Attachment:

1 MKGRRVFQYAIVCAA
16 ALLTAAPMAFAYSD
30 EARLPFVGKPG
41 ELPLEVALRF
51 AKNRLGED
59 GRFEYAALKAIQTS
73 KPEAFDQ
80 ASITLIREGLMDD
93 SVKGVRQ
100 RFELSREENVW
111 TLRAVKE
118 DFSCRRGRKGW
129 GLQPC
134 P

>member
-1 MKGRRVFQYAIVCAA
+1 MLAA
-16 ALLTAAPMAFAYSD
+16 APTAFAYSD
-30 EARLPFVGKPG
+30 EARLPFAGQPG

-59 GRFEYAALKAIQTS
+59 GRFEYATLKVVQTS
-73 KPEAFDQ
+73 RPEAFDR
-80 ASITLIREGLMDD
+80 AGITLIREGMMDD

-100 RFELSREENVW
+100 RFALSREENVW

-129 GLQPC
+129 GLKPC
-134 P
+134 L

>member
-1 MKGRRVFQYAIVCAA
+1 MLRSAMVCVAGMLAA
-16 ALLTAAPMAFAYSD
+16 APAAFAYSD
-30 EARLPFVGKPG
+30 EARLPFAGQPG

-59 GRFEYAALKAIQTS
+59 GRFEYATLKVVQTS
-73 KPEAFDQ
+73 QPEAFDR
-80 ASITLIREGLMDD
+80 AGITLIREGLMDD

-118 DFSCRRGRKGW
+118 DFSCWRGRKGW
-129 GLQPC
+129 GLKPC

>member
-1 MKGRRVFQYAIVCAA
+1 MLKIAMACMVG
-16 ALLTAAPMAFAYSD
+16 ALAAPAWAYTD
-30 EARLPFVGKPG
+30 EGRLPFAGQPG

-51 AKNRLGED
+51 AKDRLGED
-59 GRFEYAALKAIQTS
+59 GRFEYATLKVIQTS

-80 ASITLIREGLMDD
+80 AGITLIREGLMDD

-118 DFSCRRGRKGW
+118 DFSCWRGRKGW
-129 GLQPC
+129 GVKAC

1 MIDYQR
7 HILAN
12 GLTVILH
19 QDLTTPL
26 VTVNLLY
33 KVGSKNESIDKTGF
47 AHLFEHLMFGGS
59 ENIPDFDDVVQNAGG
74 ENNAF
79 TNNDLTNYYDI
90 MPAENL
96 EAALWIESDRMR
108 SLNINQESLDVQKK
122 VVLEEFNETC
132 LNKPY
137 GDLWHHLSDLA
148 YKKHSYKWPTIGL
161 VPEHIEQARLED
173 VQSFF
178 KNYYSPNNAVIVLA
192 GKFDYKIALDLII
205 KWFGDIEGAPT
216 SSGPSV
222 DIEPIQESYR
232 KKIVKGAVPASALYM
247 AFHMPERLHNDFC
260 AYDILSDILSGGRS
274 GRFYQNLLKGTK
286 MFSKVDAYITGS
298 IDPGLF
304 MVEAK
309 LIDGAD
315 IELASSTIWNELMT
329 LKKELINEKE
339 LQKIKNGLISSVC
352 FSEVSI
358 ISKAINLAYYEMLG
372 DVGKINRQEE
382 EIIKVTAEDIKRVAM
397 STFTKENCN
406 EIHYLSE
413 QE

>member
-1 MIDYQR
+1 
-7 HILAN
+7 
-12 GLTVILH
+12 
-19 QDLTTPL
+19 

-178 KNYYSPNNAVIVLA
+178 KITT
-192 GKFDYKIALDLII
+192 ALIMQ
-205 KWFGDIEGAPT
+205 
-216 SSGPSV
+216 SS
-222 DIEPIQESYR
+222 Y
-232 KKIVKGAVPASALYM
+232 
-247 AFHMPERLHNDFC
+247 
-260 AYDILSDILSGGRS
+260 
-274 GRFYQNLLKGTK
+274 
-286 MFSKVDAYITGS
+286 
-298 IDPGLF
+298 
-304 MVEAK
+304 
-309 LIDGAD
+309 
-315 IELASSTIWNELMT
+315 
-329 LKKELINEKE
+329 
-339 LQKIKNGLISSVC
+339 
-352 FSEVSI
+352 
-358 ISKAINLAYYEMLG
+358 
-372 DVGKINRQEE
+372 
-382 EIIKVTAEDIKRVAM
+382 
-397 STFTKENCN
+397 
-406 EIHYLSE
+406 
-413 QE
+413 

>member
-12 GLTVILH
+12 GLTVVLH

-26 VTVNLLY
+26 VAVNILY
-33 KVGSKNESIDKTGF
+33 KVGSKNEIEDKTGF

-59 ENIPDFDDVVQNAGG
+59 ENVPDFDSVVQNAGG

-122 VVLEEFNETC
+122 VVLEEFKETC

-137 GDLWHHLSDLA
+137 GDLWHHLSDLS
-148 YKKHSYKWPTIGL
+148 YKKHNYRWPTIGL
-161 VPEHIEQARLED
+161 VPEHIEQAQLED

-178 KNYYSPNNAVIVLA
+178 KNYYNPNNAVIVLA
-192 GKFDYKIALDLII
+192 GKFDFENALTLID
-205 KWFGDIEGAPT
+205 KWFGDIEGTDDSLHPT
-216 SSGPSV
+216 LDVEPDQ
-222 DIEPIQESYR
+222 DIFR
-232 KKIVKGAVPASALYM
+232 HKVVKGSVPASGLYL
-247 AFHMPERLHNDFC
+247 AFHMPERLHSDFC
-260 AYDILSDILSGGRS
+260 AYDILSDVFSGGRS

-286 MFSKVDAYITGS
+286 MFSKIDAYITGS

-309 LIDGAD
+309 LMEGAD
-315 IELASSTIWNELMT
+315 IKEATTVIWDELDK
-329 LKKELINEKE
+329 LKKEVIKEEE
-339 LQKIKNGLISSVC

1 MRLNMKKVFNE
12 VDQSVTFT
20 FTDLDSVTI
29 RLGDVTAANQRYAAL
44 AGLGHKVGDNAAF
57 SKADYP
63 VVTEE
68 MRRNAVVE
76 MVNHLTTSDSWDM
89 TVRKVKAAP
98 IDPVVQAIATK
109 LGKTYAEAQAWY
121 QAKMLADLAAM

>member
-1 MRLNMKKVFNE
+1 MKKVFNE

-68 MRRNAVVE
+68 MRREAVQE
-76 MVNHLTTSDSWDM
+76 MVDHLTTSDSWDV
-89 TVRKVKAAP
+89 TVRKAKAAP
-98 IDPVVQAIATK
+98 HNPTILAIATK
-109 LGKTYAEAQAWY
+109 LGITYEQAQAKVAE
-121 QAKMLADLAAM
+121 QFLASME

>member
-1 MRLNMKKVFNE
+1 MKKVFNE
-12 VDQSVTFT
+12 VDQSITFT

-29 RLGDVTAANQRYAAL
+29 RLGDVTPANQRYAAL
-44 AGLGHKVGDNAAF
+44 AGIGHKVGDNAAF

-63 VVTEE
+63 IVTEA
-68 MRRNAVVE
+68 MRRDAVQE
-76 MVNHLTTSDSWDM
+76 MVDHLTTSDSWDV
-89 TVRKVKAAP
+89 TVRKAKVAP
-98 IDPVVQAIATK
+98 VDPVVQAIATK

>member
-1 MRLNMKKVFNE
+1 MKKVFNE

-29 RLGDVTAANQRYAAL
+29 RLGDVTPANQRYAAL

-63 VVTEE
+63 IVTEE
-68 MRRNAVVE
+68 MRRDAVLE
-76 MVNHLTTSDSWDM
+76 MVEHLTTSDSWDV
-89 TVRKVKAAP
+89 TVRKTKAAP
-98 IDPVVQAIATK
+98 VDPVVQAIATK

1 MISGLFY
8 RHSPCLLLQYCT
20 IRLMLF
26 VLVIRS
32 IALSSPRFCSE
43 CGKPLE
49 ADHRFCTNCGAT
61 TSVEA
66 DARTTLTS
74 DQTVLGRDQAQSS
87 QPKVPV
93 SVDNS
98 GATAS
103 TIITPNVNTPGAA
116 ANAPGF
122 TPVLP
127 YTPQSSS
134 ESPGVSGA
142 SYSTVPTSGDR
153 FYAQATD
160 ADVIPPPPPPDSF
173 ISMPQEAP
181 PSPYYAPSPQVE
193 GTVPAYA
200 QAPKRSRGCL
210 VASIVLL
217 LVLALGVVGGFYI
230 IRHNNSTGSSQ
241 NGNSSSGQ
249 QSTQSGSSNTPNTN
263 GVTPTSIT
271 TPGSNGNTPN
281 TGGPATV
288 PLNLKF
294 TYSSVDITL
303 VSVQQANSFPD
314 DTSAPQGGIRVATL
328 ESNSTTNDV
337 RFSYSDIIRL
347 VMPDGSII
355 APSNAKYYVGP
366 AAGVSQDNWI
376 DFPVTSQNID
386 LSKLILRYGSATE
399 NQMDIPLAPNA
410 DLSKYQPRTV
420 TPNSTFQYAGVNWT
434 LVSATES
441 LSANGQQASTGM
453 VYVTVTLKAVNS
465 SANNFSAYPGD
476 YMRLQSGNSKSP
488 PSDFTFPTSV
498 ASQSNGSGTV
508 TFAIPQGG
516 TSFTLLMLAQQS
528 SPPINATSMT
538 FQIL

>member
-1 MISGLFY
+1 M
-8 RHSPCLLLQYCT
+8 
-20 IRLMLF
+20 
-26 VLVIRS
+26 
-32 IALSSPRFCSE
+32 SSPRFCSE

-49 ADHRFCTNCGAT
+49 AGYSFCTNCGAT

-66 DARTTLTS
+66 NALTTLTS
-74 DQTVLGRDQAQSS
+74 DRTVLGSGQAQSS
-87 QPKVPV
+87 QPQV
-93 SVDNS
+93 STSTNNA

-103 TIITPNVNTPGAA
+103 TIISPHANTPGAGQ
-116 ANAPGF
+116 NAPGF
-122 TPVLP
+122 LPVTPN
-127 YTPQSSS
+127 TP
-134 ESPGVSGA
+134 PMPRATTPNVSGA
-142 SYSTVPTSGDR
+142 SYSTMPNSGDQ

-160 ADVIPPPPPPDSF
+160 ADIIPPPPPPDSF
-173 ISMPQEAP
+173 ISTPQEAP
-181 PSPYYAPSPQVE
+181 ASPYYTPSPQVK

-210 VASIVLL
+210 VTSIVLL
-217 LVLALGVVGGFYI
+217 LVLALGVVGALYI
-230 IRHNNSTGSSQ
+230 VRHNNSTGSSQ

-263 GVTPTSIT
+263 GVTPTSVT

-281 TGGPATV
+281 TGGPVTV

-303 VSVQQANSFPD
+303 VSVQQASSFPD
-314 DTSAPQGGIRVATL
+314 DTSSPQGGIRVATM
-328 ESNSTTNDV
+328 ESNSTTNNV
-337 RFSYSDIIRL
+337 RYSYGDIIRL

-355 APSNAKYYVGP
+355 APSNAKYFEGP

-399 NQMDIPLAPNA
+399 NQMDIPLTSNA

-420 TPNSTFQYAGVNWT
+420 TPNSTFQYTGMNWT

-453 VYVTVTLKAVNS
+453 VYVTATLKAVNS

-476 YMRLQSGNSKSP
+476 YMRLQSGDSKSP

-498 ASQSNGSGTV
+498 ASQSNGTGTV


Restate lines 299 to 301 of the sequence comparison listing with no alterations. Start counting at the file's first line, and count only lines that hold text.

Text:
263 GVTPTSIT
271 TPGSNGNTPN
281 TGGPATV